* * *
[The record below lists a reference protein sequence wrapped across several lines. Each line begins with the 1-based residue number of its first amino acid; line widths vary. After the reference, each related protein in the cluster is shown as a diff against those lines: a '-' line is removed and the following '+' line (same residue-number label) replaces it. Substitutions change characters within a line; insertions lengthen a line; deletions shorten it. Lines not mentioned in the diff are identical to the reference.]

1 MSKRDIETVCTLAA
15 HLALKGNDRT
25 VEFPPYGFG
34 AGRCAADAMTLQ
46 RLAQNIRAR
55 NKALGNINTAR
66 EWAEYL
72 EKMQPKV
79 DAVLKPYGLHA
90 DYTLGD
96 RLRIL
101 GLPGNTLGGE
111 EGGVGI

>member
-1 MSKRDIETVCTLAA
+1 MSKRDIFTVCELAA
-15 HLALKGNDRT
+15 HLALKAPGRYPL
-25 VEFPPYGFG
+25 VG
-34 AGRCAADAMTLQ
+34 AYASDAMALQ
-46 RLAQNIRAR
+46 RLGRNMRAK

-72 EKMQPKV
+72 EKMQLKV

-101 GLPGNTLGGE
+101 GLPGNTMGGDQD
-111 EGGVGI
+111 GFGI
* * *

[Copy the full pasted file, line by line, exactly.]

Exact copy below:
[The record below lists a reference protein sequence wrapped across several lines. Each line begins with the 1-based residue number of its first amino acid; line widths vary. After the reference, each related protein in the cluster is shown as a diff against those lines: a '-' line is removed and the following '+' line (same residue-number label) replaces it. Substitutions change characters within a line; insertions lengthen a line; deletions shorten it. Lines not mentioned in the diff are identical to the reference.]

1 MSKRDIETVCTLAA
15 HLALKGNDRT
25 VEFPPYGFG
34 AGRCAADAMTLQ
46 RLAQNIRAR
55 NKALGNINTAR
66 EWAEYL
72 EKMQPKV
79 DAVLKPYGLHA
90 DYTLGD
96 RLRIL
101 GLPGNTLGGE
111 EGGVGI

>member
-1 MSKRDIETVCTLAA
+1 MSKRDIFTVCELAA
-15 HLALKGNDRT
+15 HLALKAPGRYPL
-25 VEFPPYGFG
+25 VG
-34 AGRCAADAMTLQ
+34 AYASDAMALQ
-46 RLAQNIRAR
+46 RLGRNMRAK

-72 EKMQPKV
+72 EKMQLKV

-101 GLPGNTLGGE
+101 GLPGNTMGGDQD
-111 EGGVGI
+111 GFGI